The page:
After two years of sidestepping reserve requirements on checking accounts, First Union Corp. is taking the high road - sort of.

In August, the Federal Reserve Board voted to prevent the North Carolina company from continuing a practice that it had used to evade the 10% reserve requirement on checking accounts. The bank was sweeping funds nightly into time deposits, which are not subject to reserves.

The Fed ban takes effect Oct. 27.

Competitive Edge

First Union has been using the loophole to gain an advantage over competitors. It pays customers interest on 100% of their checking account balances, while NationsBank Corp., Wachovia Corp., and SunTrust Banks Inc. pay interest on only 90%.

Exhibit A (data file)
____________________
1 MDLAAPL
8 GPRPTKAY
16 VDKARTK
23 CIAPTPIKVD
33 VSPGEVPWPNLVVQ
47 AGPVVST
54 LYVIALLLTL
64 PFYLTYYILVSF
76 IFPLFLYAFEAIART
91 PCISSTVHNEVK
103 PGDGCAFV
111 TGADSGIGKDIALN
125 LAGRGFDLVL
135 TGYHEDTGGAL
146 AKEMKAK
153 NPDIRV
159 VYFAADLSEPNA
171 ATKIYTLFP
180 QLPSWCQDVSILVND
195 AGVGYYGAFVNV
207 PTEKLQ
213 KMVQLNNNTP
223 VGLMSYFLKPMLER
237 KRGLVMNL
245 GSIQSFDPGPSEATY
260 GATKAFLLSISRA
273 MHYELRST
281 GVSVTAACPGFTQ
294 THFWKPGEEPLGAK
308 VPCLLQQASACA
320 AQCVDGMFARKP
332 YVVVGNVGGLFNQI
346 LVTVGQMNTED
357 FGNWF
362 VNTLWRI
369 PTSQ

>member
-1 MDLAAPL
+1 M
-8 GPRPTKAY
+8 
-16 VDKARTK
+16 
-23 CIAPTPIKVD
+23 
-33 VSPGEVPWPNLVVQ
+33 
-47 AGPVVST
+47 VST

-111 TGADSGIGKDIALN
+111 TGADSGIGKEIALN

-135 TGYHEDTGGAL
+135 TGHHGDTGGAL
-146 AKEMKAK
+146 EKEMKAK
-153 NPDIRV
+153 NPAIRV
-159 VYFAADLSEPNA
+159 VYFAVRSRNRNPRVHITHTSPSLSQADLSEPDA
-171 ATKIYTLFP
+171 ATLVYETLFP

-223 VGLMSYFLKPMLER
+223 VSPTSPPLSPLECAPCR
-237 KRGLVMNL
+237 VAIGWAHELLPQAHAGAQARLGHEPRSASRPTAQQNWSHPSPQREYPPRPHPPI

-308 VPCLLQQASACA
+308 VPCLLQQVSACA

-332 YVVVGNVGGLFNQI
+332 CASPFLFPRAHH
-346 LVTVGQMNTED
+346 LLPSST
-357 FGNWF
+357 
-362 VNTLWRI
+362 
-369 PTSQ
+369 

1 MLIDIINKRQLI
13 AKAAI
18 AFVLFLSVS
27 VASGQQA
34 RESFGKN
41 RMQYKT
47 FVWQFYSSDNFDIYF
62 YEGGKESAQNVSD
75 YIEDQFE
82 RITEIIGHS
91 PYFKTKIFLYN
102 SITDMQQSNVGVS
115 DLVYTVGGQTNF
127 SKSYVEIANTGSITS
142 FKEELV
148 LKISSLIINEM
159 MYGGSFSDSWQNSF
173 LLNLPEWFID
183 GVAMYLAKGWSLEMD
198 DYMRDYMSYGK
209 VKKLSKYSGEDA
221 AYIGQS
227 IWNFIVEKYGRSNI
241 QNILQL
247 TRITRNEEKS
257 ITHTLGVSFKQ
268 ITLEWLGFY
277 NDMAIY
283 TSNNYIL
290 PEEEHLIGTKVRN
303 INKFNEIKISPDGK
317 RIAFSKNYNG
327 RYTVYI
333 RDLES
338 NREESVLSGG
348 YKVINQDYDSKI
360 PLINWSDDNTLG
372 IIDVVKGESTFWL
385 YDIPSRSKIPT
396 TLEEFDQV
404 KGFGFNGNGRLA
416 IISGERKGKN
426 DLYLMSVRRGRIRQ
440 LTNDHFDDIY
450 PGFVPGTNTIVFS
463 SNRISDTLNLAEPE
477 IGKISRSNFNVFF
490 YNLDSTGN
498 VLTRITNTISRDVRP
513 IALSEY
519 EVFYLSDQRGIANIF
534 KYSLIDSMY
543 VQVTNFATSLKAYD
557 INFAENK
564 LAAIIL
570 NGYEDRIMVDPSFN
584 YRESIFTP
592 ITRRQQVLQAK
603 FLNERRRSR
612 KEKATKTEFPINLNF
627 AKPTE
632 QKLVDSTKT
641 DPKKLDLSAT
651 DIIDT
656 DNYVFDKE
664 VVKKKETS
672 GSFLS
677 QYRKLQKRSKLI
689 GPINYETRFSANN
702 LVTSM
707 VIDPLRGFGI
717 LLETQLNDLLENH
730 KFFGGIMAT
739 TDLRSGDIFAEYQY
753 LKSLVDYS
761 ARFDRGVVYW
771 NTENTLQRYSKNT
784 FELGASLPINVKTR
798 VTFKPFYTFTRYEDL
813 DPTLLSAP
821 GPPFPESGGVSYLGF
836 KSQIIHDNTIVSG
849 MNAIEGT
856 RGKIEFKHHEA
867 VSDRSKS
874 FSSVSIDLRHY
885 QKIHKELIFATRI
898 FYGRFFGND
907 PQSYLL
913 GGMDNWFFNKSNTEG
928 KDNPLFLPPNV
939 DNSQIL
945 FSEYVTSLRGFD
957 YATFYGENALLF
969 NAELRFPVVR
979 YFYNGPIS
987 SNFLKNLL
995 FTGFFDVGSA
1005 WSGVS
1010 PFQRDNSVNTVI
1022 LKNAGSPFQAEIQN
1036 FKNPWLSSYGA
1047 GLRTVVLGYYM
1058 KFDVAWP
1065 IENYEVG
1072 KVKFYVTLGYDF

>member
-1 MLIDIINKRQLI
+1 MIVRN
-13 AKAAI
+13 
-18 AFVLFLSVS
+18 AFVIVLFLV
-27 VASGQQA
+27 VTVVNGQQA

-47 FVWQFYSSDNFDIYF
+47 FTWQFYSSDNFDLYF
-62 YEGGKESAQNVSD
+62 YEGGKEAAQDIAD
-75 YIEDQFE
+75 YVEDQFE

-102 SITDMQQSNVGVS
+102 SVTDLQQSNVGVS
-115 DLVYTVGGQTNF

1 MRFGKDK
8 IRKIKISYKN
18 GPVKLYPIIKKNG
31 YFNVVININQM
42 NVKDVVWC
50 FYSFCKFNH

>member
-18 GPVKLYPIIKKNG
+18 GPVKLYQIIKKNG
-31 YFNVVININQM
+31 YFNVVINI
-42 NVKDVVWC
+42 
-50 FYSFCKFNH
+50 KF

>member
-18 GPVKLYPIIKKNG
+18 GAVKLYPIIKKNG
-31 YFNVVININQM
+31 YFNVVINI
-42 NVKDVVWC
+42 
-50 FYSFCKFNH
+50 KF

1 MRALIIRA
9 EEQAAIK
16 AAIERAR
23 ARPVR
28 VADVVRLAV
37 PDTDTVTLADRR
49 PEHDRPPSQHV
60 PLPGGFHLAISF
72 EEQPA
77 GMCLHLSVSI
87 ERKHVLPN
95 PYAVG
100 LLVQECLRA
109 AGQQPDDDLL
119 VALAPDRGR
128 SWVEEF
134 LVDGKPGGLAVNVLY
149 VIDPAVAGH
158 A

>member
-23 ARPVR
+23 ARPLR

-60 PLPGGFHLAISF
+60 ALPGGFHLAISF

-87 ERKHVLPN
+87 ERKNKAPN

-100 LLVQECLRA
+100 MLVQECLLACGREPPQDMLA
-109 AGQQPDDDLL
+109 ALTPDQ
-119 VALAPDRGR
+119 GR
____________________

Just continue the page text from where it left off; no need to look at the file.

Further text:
The rival banks have justified their policy by saying that the Fed doesn't pay interest on the 10% of deposits they have to post in reserves. But Congress has banned that technique as well, as part of last year's Truth in Savings Act.

Rivals Will Wait

The law, which requires interest to be paid on 100% of checking balances, takes effect March 19.

First Union's rivals apparently will hold to their 90% rule for the next five months.

"It will be business as usual until then," said Walter McDowell, executive vice president of Wachovia Bank of North Carolina.

But in an effort to woo new customers and avoid antagonizing old ones, First Union says it will pay interest on all deposits.

Window of Opportunity

"It is certainly a competitive advantage for us to be able to offer customers interest on 100% of their balances," said Jeep Bryant, a bank spokesman.

He estimated that First Union is forfeiting about $560,000, or 30 basis points of interest on its $4.5 billion of checking deposits, by not temporarily shifting to the 90% practice.

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